“People didn’t get to go to their high school graduations,” said Ms. Melvin, a special events coordinator for Perfect Game Midwest, which organizes and promotes youth baseball and fast-pitch tournaments. “People weren’t able to see family. And here I was, worried about a baseball game.”
That sort of reasoning is a common coping mechanism, said Dr. Shear, the grief expert.
“Whenever we’re dealing with painful emotions, it’s natural to wonder whether we can do anything about it,” Dr. Shear said. “And if we can’t, we usually want to do something to help manage the pain. One way is by reminding ourselves that it could have been a lot worse.”
Although Ms. Melvin knows she’ll eventually see the Statue of Liberty, the baseball trip is another matter: Her son will turn 13 in mid-December, and the invitational is limited to 12-year-olds.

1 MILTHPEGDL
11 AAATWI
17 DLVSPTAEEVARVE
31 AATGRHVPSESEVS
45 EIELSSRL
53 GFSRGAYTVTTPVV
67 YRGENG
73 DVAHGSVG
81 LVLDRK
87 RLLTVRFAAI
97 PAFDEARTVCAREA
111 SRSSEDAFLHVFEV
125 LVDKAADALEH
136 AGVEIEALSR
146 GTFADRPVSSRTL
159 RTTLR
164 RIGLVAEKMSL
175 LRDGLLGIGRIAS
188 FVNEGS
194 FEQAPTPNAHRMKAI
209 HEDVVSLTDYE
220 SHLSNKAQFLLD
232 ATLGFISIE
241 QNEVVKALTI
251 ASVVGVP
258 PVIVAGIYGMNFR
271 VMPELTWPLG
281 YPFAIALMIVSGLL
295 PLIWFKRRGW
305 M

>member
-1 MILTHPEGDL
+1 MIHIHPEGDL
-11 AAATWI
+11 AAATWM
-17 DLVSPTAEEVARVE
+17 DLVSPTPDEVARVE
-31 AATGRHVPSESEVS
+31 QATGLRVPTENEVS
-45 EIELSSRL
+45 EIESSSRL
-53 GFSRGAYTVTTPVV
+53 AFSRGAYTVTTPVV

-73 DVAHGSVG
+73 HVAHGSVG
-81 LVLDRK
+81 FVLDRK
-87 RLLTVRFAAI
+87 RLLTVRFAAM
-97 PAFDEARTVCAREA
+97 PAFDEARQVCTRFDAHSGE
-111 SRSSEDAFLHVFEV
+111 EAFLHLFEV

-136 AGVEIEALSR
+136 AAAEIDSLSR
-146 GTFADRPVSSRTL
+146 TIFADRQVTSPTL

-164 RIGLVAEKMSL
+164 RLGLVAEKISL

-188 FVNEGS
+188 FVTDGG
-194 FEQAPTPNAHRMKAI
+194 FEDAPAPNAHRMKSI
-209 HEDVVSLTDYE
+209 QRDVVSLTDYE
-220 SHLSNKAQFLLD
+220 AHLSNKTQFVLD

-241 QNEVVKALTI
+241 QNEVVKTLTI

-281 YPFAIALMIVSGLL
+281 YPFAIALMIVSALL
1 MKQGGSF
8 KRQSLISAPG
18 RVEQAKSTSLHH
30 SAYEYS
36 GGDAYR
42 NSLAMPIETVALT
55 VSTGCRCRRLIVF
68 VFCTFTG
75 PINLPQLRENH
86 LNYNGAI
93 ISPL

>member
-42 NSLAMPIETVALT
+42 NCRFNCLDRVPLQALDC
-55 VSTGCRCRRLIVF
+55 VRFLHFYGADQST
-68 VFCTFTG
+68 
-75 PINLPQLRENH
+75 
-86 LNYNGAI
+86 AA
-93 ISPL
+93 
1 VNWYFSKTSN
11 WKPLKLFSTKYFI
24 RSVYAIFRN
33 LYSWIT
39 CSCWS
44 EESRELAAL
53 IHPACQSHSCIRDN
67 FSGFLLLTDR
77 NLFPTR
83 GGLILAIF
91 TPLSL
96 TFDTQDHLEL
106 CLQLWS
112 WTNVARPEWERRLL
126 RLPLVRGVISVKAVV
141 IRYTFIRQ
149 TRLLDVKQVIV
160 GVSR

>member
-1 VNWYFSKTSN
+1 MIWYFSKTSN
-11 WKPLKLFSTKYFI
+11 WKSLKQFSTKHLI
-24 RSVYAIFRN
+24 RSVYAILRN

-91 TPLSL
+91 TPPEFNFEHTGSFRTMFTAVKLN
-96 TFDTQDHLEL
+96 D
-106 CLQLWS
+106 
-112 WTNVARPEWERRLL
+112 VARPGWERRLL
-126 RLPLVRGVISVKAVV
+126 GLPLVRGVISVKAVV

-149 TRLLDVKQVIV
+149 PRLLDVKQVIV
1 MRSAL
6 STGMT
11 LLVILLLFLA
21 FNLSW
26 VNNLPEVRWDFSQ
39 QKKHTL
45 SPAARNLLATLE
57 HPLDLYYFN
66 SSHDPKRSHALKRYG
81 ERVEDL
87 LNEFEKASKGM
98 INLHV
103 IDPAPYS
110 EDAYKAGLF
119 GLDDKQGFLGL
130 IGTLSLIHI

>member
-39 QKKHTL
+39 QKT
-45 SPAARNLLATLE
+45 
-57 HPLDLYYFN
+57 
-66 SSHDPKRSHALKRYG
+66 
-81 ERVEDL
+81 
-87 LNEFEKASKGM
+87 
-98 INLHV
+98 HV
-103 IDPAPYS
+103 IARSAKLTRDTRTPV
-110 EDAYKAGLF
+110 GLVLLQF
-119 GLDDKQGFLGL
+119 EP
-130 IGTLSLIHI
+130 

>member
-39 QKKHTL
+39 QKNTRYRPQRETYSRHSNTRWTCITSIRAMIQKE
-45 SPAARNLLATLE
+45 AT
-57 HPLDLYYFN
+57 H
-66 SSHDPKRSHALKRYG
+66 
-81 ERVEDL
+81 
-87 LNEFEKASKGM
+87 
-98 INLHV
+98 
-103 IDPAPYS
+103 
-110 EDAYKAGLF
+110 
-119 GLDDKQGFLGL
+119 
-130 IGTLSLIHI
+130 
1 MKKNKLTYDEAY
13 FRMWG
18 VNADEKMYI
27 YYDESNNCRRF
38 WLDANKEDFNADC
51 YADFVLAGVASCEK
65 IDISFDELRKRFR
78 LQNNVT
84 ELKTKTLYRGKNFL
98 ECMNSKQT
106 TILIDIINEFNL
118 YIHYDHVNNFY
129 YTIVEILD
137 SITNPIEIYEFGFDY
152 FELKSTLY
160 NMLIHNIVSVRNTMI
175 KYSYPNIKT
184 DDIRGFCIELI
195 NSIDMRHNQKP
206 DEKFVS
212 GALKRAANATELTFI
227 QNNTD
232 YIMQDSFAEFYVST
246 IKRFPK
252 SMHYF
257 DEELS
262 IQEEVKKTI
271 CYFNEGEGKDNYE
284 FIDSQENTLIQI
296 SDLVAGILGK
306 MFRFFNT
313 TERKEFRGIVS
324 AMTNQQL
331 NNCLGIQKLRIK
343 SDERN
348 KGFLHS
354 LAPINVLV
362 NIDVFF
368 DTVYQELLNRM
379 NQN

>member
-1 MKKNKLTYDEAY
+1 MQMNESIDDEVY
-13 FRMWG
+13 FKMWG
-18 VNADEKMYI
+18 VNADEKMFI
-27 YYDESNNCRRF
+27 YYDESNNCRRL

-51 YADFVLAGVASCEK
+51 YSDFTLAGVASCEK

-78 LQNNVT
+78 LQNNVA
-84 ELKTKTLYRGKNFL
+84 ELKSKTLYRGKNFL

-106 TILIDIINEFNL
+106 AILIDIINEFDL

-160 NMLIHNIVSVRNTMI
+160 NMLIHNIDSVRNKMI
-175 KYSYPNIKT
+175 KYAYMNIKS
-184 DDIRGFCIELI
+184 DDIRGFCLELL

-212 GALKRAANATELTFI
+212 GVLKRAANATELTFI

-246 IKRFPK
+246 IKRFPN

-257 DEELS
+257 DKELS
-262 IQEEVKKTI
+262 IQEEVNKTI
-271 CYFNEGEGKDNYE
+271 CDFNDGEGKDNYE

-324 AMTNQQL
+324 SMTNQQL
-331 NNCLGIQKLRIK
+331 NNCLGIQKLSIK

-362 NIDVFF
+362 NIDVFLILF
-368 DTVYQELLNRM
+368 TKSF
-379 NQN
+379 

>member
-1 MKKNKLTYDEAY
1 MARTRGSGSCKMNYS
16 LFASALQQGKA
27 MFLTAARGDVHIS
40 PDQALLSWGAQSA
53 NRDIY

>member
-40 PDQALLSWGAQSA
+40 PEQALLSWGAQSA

“As a parent, it’s hard on your heart,” Ms. Melvin said. “You just don’t want your babies to lose things they’ve worked so hard for.”
‘We have to be able to find joy’
Earlier this year, Doreen Agboh front-loaded her courses so she could spend “senior spring” — the last semester of medical school, before residency begins — traveling to Colombia, Costa Rica and elsewhere.
“In general, as a doctor, you’re never going to have four months of time off unless you build it into your life — but then that means no salary,” said Dr. Agboh, 28, now an emergency-medicine resident physician in Chicago. “There will never be this time again where I have the freedom and the ability to do what I want whenever I want. And, for me, that ‘wanting’ was travel.”
Instead, Dr. Agboh spent much of her senior spring grounded in New Jersey, first in her medical-school apartment in Newark, then in her hometown of Westampton, N.J.